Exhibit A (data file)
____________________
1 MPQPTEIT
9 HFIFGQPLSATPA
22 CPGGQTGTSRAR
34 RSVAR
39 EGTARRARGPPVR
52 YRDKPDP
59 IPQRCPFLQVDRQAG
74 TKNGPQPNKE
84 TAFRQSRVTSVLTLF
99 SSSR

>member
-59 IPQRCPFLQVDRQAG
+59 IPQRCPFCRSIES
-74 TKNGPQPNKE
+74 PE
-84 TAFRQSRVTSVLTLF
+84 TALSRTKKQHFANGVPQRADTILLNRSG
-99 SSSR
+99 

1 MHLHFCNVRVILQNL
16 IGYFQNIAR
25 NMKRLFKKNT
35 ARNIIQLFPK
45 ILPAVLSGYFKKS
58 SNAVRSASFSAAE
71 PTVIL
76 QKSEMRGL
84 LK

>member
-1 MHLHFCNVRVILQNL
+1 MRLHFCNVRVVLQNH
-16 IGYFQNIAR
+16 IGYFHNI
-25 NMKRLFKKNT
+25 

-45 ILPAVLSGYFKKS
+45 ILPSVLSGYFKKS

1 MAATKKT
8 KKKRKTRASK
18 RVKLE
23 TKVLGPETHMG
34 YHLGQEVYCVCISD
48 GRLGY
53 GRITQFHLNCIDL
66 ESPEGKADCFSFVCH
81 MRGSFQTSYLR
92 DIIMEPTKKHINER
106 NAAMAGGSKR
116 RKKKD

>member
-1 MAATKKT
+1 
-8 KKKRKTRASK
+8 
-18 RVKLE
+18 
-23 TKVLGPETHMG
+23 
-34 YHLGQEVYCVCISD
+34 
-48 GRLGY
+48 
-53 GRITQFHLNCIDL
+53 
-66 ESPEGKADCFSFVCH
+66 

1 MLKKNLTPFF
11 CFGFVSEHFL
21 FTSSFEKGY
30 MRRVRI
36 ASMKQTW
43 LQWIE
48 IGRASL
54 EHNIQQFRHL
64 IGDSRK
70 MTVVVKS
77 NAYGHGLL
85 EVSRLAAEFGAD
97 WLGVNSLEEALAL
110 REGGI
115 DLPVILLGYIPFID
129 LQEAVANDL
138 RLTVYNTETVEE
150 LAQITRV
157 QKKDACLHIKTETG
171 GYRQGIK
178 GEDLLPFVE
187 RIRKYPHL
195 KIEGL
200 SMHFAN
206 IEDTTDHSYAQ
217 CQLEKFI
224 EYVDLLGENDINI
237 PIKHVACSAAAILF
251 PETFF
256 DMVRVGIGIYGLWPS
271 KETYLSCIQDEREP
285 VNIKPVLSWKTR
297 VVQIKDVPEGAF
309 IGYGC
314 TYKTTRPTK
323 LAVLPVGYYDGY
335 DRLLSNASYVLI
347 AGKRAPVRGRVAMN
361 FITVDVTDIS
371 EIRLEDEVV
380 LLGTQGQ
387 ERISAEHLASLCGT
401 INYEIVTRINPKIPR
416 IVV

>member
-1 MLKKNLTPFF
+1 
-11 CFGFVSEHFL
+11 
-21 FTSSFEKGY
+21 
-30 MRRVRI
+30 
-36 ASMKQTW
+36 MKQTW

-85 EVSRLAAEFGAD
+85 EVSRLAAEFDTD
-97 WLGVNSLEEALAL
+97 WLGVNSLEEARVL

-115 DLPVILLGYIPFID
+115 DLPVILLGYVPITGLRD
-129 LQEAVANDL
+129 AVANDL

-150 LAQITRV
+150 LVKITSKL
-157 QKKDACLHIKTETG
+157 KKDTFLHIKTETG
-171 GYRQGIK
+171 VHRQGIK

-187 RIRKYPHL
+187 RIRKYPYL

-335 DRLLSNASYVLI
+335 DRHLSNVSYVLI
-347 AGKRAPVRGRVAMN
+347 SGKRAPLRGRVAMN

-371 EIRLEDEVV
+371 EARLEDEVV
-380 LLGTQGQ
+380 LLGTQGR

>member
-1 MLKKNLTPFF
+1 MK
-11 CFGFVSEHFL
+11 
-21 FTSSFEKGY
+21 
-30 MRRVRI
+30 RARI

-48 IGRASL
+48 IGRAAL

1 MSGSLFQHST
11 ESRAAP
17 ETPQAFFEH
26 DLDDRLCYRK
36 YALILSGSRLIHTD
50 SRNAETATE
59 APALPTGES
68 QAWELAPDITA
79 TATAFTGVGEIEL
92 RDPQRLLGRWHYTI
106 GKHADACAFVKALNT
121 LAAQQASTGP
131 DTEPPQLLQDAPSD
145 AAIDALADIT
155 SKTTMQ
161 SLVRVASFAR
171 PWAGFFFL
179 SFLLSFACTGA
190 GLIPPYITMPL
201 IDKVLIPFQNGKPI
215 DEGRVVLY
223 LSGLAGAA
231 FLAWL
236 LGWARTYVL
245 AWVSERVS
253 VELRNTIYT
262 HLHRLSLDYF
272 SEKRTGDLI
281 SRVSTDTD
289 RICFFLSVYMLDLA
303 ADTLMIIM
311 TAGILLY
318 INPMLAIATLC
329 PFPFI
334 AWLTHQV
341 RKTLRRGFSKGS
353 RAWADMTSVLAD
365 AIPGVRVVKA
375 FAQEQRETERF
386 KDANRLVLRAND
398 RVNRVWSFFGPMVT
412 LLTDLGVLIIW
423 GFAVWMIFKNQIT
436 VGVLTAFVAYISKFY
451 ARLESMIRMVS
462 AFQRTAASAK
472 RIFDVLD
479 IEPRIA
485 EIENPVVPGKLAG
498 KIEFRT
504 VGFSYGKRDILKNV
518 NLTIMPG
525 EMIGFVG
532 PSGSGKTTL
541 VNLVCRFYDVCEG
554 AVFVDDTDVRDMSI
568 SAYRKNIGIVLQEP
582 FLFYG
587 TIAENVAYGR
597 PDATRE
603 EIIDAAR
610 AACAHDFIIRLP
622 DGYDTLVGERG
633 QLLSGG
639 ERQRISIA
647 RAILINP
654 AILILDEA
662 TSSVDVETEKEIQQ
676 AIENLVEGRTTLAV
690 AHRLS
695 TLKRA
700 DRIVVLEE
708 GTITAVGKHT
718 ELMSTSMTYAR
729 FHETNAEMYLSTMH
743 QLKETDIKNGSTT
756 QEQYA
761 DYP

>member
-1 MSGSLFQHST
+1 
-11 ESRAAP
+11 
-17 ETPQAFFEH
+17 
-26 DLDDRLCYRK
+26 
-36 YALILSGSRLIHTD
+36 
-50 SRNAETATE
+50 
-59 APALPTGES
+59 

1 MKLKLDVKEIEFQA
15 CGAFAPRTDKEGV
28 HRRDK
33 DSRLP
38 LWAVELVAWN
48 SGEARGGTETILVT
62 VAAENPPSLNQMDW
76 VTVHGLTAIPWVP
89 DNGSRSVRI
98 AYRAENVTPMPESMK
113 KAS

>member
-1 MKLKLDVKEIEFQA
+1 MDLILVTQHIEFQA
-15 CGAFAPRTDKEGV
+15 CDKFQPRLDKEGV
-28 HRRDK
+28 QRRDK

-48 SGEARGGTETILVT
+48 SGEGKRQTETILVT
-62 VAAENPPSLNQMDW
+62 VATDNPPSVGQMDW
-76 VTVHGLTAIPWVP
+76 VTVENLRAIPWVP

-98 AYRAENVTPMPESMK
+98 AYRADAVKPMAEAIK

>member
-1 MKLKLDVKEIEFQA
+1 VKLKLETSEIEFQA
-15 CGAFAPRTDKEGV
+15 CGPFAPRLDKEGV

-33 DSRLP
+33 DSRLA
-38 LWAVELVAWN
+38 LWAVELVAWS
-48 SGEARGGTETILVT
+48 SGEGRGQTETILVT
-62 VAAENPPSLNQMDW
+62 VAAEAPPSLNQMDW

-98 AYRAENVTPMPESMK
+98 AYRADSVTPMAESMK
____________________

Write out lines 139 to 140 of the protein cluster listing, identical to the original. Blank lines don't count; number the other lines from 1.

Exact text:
+335 DRHLSNVSYVLI
-347 AGKRAPVRGRVAMN